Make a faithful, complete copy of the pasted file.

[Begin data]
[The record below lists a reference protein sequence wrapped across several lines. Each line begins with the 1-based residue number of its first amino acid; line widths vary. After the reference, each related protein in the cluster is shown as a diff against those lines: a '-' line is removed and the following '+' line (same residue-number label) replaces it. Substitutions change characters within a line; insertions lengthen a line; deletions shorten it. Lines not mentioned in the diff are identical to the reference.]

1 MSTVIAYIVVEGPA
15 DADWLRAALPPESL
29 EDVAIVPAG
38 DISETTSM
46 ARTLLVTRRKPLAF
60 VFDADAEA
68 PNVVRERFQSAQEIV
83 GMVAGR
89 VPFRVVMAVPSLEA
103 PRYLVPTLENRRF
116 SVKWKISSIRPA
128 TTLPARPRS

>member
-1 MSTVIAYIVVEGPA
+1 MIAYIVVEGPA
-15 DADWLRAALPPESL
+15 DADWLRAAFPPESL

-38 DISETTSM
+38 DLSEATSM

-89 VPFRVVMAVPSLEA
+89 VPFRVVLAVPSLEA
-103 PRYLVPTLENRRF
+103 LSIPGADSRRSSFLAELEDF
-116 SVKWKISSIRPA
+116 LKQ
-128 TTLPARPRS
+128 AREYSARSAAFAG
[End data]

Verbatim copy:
[The record below lists a reference protein sequence wrapped across several lines. Each line begins with the 1-based residue number of its first amino acid; line widths vary. After the reference, each related protein in the cluster is shown as a diff against those lines: a '-' line is removed and the following '+' line (same residue-number label) replaces it. Substitutions change characters within a line; insertions lengthen a line; deletions shorten it. Lines not mentioned in the diff are identical to the reference.]

1 MSTVIAYIVVEGPA
15 DADWLRAALPPESL
29 EDVAIVPAG
38 DISETTSM
46 ARTLLVTRRKPLAF
60 VFDADAEA
68 PNVVRERFQSAQEIV
83 GMVAGR
89 VPFRVVMAVPSLEA
103 PRYLVPTLENRRF
116 SVKWKISSIRPA
128 TTLPARPRS

>member
-1 MSTVIAYIVVEGPA
+1 MIAYIVVEGPA
-15 DADWLRAALPPESL
+15 DADWLRAAFPPESL

-38 DISETTSM
+38 DLSEATSM

-89 VPFRVVMAVPSLEA
+89 VPFRVVLAVPSLEA
-103 PRYLVPTLENRRF
+103 LSIPGADSRRSSFLAELEDF
-116 SVKWKISSIRPA
+116 LKQ
-128 TTLPARPRS
+128 AREYSARSAAFAG